For many years I have worked very hard to open the Torah and make it accessible to Jews, and our many non-Jewish friends that cherish Torah. Though I must admit, by and large the people who benefit from my work are Jews or people who are embracing the Jewish faith. Almost everyday I get an excited email from someone who is overjoyed with the richness of Torah-true wisdom and experiences. With all this excitement and hunger for deeper truth out there, some have pointedly asked why us Jews do not just throw the doors wide open to our faith, in fact many cannot understand why we do not just go the next step and proselytize. The reason is because seeking out something out of mere enthusiasm does not always lead to the most glowing end results.
In our tradition there are two examples I would like us to explore today, one well know and the other not so widely discussed. These facing Talmudic examples give us some very good reasons for curbing our enthusiasm when it comes to any type of notions of Judiazing or zealously imposing our way of life on others. But before I get started I must point out that these two examples are not initiated by Jews at all, these are examples of non-Jews embracing Jewish tradition on ones own out of their own impulse and desire.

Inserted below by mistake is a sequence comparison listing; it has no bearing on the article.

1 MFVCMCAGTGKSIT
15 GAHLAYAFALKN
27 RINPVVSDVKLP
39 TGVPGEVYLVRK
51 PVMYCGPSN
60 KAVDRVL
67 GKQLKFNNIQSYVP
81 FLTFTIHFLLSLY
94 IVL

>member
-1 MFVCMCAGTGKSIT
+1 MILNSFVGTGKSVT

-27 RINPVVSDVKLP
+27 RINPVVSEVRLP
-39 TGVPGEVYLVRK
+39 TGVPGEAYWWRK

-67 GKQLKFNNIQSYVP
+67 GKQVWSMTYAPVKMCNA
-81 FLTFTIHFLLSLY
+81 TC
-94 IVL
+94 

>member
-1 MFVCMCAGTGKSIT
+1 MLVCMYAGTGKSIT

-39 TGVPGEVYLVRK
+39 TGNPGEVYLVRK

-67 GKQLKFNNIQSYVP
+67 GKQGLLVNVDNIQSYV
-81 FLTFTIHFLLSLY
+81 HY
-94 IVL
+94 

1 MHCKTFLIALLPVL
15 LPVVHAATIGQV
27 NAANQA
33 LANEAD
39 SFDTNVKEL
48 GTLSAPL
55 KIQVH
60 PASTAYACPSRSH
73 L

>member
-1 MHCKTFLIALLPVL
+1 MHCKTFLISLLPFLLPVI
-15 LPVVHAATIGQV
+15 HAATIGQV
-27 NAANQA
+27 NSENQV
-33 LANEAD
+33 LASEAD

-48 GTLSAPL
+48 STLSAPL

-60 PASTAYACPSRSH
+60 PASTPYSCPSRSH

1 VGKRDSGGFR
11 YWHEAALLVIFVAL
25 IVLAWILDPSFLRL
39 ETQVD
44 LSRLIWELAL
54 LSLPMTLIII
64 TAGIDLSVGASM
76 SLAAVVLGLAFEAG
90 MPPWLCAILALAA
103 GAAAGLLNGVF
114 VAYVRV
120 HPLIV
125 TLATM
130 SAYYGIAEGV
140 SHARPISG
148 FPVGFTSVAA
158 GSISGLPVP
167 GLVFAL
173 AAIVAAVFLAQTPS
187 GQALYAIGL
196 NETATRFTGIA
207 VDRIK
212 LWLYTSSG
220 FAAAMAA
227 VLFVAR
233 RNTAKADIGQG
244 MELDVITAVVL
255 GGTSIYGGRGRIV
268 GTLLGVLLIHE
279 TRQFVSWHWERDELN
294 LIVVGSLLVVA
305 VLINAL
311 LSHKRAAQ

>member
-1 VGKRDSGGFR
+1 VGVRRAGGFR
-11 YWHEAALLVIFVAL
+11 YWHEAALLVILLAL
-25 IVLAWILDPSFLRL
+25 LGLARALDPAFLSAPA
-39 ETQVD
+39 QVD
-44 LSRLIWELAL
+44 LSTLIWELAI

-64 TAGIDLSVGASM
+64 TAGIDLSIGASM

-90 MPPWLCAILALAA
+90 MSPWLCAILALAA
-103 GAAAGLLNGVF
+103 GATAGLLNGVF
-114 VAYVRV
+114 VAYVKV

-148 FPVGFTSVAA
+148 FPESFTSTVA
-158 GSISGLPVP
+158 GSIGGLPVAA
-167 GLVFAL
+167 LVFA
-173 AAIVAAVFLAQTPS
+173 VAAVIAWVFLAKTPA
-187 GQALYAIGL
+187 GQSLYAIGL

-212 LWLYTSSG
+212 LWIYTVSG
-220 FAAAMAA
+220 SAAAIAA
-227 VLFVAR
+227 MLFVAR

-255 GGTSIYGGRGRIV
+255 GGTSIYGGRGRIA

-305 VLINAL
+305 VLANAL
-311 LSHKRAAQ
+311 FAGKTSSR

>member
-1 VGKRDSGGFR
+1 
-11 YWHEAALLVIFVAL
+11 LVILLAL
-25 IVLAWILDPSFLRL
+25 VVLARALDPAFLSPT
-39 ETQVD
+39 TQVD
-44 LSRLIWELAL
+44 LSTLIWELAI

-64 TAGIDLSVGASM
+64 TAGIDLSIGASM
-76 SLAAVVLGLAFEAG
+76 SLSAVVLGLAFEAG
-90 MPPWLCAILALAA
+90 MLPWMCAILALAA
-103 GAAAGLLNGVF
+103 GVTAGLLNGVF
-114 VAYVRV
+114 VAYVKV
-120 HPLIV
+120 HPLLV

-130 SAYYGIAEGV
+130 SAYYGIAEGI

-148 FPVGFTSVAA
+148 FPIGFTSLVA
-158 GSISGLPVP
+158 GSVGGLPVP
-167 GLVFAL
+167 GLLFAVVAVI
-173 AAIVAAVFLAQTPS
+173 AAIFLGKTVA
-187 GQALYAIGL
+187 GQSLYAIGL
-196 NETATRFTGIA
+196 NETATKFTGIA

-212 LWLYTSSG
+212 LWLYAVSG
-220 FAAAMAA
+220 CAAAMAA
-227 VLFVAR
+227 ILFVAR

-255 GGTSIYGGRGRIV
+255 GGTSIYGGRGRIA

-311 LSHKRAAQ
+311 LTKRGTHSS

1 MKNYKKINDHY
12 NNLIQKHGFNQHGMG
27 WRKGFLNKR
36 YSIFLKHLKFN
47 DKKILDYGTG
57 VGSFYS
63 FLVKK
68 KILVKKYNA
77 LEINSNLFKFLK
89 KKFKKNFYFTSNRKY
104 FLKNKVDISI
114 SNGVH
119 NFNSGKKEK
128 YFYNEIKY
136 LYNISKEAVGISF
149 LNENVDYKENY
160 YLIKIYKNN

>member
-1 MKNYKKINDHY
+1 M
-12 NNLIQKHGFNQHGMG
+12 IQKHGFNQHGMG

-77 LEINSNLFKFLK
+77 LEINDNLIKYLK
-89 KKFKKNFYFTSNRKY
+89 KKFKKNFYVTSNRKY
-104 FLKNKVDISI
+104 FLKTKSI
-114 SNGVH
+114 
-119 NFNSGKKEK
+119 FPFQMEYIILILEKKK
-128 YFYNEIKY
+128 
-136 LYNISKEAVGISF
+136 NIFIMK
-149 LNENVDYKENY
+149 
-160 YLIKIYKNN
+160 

Prophetically the Rabbis present us with two scenarios related to the nations embracing Judaism before the future Messianic age; neither of them end so nicely. One of these curious examples directly concerns Sukkot. For this story I would like us to look at the text of Talmud Avodah Zara, we will start with page 3a:
“The nations will then plead.
‘Offer us the Torah anew
and we shall obey it.’
But the Holy One, blessed be He,
will say to them,
‘You foolish of the world,
he who took trouble [to prepare]
on the eve of Shabbat
can eat on Shabbat,
but he who has not troubled
on the eve of Shabbat,
what shall he eat on Shabbat?
Nevertheless, I do have an easy command
which is called Sukkah;
go and carry it out….’
“And why does He term it
an easy command?
Because it does not affect one’s purse.
Straightaway will every one of them
betake himself and go
and make a booth on the top of his roof;
but the Holy One, blessed be He,
will cause the sun to blaze forth over them
as at the Summer Solstice.
And every one of them
will kick down his booth
and go away,
as it is said:
‘Let us break their bands asunder,
and cast away their cords from us.’
אמרו לפניו רבש“ע |
תנה לנו מראש |
אמר להן |
שוטים שבעולם |
מי שטרח |
בערב שבת |
יאכל בשבת |
מי שלא טרח |
בערב שבת |
מהיכן יאכל בשבת |
אלא אף על פי כן מצוה קלה יש לי |
וסוכה שמה |
לכו ועשו אותה… |
…קרי ליה |
מצוה קלה |
משום דלית ביה חסרון כיס |
מיד כל אחד [ואחד] |
נוטל והולך ועושה סוכה |
בראש גגו |
והקדוש ברוך הוא |
מקדיר עליהם חמה בתקופת |
וכל אחד ואחד |
מבעט בסוכתו |
ננתקה את מוסרותימו |
ונשליכה ממנו עבותימו. |
(תהילים ב:ג) |
Talmud Bavli, Avodah Zara 3a